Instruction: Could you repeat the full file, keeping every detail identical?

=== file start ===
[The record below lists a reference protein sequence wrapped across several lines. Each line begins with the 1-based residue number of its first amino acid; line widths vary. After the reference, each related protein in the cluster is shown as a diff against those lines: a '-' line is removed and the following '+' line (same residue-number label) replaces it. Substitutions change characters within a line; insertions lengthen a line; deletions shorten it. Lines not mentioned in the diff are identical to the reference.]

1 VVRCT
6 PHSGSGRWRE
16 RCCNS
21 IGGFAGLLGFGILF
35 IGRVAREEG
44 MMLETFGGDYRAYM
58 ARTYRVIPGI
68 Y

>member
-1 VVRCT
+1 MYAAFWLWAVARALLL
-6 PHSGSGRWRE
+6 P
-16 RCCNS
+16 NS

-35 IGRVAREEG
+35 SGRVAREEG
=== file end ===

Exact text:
[The record below lists a reference protein sequence wrapped across several lines. Each line begins with the 1-based residue number of its first amino acid; line widths vary. After the reference, each related protein in the cluster is shown as a diff against those lines: a '-' line is removed and the following '+' line (same residue-number label) replaces it. Substitutions change characters within a line; insertions lengthen a line; deletions shorten it. Lines not mentioned in the diff are identical to the reference.]

1 VVRCT
6 PHSGSGRWRE
16 RCCNS
21 IGGFAGLLGFGILF
35 IGRVAREEG
44 MMLETFGGDYRAYM
58 ARTYRVIPGI
68 Y

>member
-1 VVRCT
+1 MYAAFWLWAVARALLL
-6 PHSGSGRWRE
+6 P
-16 RCCNS
+16 NS

-35 IGRVAREEG
+35 SGRVAREEG